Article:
HUD Sues Facebook Over Housing Discrimination Allegations

April 18, 2019 | Comments Off on HUD Sues Facebook Over Housing Discrimination Allegations

March 29, 2019

The U.S. Department of Housing and Urban Development is suing Facebook over allegations that it violated the Fair Housing Act by allegedly restricting certain protected classes from viewing housing-related ads online. HUD alleges in the lawsuit that housing-related ads and services were “severely biased” by limiting views of housing-related ads to tens of thousands of users based on gender, ethnicity, religion, and other factors.

The login screen

Con Karampelas – Unsplash

“Facebook is discriminating against people based upon who they are and where they live,” says HUD Secretary Ben Carson. “Using a computer to limit a person’s housing choices can be just as discriminatory as slamming a door in someone’s face.”

On March 19, Facebook announced several changes to remove features on its ad targeting features that had been under fire for claims over apparent discrimination. In that announcement, Facebook’s Chief Operating Officer Sheryl Sandberg said, “Advertisers offering housing, employment, and credit opportunities will have a much smaller set of targeting categories to use in their campaigns overall. Multicultural affinity targeting will continue to be unavailable for these ads. Additionally, any detailed targeting options describing or appearing to relate to protected classes will also be unavailable.” (Read more: Facebook DIsables Targeting Options for Housing Ads)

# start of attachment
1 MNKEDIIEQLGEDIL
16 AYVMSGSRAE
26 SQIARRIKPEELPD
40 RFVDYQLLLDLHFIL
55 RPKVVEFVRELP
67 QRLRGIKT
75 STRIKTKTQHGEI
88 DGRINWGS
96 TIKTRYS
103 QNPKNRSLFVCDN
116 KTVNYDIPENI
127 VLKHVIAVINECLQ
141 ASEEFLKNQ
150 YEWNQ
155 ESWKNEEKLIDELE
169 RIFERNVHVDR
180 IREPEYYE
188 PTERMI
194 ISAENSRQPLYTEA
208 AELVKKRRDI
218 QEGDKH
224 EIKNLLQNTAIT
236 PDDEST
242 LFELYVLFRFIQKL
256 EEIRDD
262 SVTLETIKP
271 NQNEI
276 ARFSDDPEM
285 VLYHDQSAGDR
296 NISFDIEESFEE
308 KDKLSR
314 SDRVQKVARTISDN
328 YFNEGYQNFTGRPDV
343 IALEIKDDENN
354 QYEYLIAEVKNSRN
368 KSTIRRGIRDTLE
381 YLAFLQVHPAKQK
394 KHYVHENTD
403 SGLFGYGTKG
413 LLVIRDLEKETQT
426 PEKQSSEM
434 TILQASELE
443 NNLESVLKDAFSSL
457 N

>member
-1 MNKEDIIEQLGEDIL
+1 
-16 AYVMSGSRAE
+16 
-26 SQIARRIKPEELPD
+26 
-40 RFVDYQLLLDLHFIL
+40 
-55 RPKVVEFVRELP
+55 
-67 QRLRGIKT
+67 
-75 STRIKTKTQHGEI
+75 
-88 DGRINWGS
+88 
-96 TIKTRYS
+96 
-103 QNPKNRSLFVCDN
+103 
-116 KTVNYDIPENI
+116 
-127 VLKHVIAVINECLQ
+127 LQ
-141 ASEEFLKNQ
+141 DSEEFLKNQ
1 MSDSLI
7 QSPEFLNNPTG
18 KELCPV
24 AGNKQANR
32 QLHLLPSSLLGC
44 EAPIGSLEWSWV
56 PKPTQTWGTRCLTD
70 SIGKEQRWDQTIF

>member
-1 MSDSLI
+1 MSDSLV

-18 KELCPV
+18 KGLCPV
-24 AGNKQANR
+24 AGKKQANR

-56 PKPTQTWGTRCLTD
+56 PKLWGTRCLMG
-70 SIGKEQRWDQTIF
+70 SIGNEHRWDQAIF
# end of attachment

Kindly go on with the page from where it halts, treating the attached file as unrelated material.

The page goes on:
Since its move, Facebook has required advertisers in the areas of housing, employment, and credit to use a separate portal to serve up their ads. The portal does not include gender, age, race, ethnicity, or religion as ad targeting options.

But HUD moved forward in its lawsuit against Facebook this week. In the lawsuit, HUD alleges Facebook allowed advertisers to exclude certain classes from seeing some housing-related Facebook ads, such as by allowing ads to classify groups as parents; non-American born; non-Christian; interested in Hispanic culture; or other protected groups under the Fair Housing Act. HUD also says Facebook permitted advertisers to exclude certain groups of people by drawing a red line around neighborhoods on a map.

Facebook uses prediction analytics that also causes it to exclude protected classes from seeing certain ads, HUD alleges in the lawsuit. Facebook combines data it collects on user attributes and behavior with data about user behavior on other websites to target its ads to certain groups, the lawsuit states.

“Even as we confront new technologies, the fair housing laws enacted over half a century ago remain clear—discrimination in housing-related advertising is against the law,” says HUD General Counsel Paul Compton. “Just because a process to deliver advertising is opaque and complex doesn’t mean that it exempts Facebook and others from our scrutiny and the law of the land. Fashioning appropriate remedies and the rules of the road for today’s technology as it impacts housing are a priority for HUD.” Read more: Housing Discrimination Via Algorithms: An Alarming Trend

Housing Department Charges Facebook With Discrimination,” (March 28, 2019) and “HUD Sues Facebook Over Housing Discrimination,” Mortgage News Daily (March 28, 2019)


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